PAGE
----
What motivates a patient to choose one primary care physician over another? Why do some patients switch providers while others remain loyal for years? We were after some real answers to these questions, so we asked over 500 healthcare consumers to tell us what they want from their doctors in a patient survey.
The news was generally good, but a little surprising. As intensely personal as the doctor-patient relationship can be, demographic preferences turned out to be less important to our survey respondents than more practical matters. Here are five of the top factors that influence their primary-care choices today.
- Are you on my plan? 77 percent of the healthcare consumers we surveyed listed finding a provider who is in-network on their medical insurance plan as critical or very important. Nearly half the respondents are ensured through work, and 95 percent are currently covered by some kind of health insurance plan. Private practices are the most popular facility type with 82 percent of patients.
- How much will my visit cost? Closely related to insurance concerns, 75 percent of the survey respondents said that lower out-of-pocket costs were a critical or very important influencer. Patients consider the deductibles and copays on their plan when they choose a primary care physician and show a significant preference for an affordable in-network doctor.
- Is your office easy to get to? 70 percent of respondents rated the provider’s location as critical or very important. They show a significant preference for doctors who work in a facility that’s easy to get to from home or work. Although patients tend to stick with an individual doctor more than with a particular facility, the survey indicates that convenience is still important to them.
- Can you really give me the care I need? Well over half the survey group listed the capabilities of the healthcare facility as a top concern. 60 percent rated available services or specialties as a critical or very important selection factor. Patients tend to care significantly more about a provider’s education, experience, and conduct history than appearance, empathy, gender, or demographic factors.
- Do you have hospital affiliations that work for me? 54 percent of respondents said that hospital affiliation is critical or very important to them when they choose or change doctors. When they need a hospital, they want to know that their doctor is going to be able to care for them in a clean, modern, well-designed facility.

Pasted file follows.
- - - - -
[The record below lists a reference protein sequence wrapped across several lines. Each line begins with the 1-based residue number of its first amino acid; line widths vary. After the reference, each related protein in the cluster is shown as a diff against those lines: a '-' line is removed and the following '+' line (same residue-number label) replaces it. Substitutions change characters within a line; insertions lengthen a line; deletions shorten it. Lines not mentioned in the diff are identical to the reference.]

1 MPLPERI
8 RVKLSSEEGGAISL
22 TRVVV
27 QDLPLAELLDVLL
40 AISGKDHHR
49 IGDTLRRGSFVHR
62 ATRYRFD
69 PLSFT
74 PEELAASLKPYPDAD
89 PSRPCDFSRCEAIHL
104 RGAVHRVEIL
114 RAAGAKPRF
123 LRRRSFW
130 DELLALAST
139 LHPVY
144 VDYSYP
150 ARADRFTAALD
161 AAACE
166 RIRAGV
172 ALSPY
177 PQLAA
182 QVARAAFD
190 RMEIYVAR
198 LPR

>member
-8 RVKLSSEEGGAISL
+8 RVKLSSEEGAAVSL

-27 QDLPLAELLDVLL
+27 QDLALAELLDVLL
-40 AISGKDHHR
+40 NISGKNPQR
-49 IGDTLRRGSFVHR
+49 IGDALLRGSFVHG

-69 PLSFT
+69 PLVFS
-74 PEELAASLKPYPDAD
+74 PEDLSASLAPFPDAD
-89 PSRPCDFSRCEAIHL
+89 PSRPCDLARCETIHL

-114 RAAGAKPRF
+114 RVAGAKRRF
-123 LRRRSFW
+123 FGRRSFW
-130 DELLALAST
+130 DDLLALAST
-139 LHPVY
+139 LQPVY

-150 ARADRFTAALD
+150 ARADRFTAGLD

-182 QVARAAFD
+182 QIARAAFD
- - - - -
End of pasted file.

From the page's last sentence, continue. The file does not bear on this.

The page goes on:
Here are 4 things doctors will want to know about their patients
- People rarely leave reviews – when they do, here’s why. WebMD and Google Reviews are significantly more popular with our survey respondents than dedicated physician review sites like RateMDs.com. Patients do read reviews and tend to weight them equally with advice from family or friends. The ones who answered our survey said that they wouldn’t normally write a review unless their physician significantly exceeded their expectations.
- Communication preferences vary depending on the subject matter. Patients want to hear from you, but not always through the same channels. In the survey, more than half said they prefer old-school mailed letters for things like billing matters. For general communication, appointment reminders, and test results, the majority of patients want to connect by phone, with the next larger group saying they’d rather get an email.
- Time is as important to patients as it is to doctors. The majority of survey respondents say that their appointments start on time, and they’re happy about that. Once they’re in the exam room, however, many report that they’d like to shorten the wait to see the nurse or physician, which can take as much as a third of their time in the office. When it comes to scheduling appointments, a significant group would like more same-day flexibility to see their physicians, but most are happy with two days to two weeks’ notice to be able to get the appointment time they way.
- You don’t have to worry about leaving your patients with other doctors. 66 percent of our survey-takers said they’d had a positive experience with a secondary physician, mostly when their primary was temporarily out of the office. Only a quarter of respondents would seriously consider switching primary physicians if they found one that was more positive or knowledgeable.
With all the division and debate around healthcare legislation, consumers share surprisingly common views on what they want from their doctors. 75 percent of our survey respondents say they’re happy with their primary care physician or facility, and that’s a great foundation for trust in doctor-patient relationships.